# Potential question

1. Oct 27, 2013

### classical_phys

1. The problem statement, all variables and given/known data
Find the energies for the bound states of a potential well with the following potential:
V(x)= +∞ for x<0
-V0 for 0<x<a
0 for x>a

2. Relevant equations
Time Independent Schrodinger Equation.

3. The attempt at a solution
I really do not know where to start; I've read through my text, looked through my notes, and am unsure of what to do. I think that you have to solve the SE; but I'm not sure how to, or if that is what you have to do. That seems to be the common thing through all of the physical systems we have discussed in class. Thanks in advance.

2. Oct 27, 2013

### CAF123

What does it mean for the particle to be in a bound state? Write the TISE in the region 0 < x < a and x > a and then solve those equations to obtain the behavior of the wave function in each region. Use the boundary conditions to determine the constants, with which you can extract the allowed energies.

3. Oct 27, 2013

### classical_phys

Thank you CAF123; that makes sense. I must admit, I have not had a diff equations class yet, so I am very confused by them. However, I do understand what you mean by applying the TISE to each region of the well. Thanks again.

4. Oct 27, 2013

### classical_phys

With CAF123's help, i was able to come up with the following differential equations for each region of the potential well.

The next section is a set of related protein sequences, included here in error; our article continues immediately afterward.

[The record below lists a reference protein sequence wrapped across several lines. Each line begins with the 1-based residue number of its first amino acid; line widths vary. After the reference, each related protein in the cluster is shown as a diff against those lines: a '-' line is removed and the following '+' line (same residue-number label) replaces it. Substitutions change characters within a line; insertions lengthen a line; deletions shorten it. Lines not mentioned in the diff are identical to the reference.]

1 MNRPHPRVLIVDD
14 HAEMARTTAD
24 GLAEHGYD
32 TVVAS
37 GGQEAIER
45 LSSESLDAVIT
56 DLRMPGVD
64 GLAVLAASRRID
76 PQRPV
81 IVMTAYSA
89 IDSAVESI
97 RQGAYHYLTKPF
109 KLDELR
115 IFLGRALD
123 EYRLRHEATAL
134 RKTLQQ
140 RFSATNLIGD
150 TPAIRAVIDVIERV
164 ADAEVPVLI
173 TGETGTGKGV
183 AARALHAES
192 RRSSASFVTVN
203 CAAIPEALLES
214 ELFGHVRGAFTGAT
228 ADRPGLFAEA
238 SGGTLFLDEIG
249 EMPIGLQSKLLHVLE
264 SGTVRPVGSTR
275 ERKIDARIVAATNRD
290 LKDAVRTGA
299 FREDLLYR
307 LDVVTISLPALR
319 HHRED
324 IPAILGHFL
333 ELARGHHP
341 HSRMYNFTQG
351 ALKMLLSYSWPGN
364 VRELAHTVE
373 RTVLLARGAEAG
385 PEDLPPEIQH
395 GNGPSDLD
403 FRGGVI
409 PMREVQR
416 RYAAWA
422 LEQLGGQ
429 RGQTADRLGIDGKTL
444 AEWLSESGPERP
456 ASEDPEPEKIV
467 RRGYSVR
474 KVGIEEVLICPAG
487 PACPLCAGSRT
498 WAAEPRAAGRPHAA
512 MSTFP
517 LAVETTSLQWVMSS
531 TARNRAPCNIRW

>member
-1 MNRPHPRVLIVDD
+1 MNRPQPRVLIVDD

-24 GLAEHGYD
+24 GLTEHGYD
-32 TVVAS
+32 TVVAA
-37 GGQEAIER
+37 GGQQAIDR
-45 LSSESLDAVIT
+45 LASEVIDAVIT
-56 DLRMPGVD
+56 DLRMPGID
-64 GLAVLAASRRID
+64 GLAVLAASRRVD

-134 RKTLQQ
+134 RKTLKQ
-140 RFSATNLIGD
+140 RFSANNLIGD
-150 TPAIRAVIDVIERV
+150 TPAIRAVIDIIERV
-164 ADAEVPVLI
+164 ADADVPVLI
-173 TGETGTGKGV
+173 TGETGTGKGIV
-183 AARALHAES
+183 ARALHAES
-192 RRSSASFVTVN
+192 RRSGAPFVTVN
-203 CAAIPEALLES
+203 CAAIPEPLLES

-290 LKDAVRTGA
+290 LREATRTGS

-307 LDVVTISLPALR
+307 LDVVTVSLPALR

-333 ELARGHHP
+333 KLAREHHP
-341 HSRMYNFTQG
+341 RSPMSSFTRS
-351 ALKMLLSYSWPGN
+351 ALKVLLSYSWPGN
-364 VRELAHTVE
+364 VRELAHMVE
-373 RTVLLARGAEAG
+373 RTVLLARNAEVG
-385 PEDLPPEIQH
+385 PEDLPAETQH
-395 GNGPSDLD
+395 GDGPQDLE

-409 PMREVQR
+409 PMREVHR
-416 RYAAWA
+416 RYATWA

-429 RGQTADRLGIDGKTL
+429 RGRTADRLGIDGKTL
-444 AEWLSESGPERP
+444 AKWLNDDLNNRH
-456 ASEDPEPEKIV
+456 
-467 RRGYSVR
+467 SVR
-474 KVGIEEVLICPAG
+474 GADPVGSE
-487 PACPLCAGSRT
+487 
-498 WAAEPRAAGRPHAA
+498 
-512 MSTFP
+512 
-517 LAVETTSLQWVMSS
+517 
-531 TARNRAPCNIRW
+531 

REGION 1.)
$\frac{\partial^2ψ}{\partial x^2}$=$\frac{-2m}{h^2}$Eψ

REGION 2.)
$\frac{\partial^2ψ}{\partial x^2}$=$\frac{-2m}{h^2}$(E+V0

REGION 3.)
This region blows up to infinity; since the well was defined as having infinite potential (V(x)=∞) with x< 0, adding infinity to the SE blows it up. This just heads to infinity.

I am unsure of what to do next; I know that this has to be solved, I just don't know how to do it. Any pointers would be great. Thanks.
PS: h is not just planck's constant, but it is h-bar. Thanks again.

5. Oct 27, 2013

### CAF123

This is correct, although you do not need partial derivatives here. $\psi$ is an eigenstate of the Hamiltonian and as such does not depend on time, only x, so a total derivative is fine here.

The region x < 0 is a non-physical region, so we set $\psi = 0$ here.

Perhaps check your notes or a textbook. It is quite common for the infinite potential to be worked and then the step potential. The solutions in the regions are oscillatory motion and decaying exponential.